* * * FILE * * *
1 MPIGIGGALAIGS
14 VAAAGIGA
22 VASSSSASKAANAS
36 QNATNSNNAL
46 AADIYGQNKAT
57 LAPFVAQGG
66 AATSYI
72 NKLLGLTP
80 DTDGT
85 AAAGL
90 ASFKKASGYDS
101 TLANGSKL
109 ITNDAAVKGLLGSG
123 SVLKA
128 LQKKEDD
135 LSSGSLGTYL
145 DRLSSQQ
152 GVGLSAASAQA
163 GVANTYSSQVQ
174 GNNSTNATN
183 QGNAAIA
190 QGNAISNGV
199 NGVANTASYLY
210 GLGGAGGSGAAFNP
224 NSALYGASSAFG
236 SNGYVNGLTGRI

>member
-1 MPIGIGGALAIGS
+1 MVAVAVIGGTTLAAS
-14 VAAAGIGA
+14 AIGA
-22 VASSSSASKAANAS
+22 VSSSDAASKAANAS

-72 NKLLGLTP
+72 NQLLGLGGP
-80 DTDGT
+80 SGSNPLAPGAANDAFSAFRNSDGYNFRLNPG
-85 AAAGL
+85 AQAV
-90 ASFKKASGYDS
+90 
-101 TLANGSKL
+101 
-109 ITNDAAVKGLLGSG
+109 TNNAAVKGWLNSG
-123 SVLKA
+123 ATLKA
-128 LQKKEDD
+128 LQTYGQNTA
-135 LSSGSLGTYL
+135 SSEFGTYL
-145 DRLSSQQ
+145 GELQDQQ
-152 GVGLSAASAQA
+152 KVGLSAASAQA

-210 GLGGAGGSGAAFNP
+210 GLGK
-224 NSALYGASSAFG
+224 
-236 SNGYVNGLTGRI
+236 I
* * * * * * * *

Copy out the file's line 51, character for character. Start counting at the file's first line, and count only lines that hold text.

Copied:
+135 SSEFGTYL